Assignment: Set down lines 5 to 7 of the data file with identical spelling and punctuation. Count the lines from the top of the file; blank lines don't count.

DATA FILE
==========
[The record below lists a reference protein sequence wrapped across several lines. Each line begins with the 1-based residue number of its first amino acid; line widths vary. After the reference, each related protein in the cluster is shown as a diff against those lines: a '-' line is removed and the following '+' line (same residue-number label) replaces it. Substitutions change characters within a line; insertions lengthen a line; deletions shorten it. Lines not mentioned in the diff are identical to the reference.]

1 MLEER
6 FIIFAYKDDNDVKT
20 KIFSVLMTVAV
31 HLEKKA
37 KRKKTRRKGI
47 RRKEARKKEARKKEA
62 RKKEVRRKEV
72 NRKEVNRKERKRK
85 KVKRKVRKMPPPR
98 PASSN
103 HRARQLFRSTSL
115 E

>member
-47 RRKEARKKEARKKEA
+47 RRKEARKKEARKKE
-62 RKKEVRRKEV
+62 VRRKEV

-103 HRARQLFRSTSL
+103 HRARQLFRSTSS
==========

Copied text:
31 HLEKKA
37 KRKKTRRKGI
47 RRKEARKKEARKKEA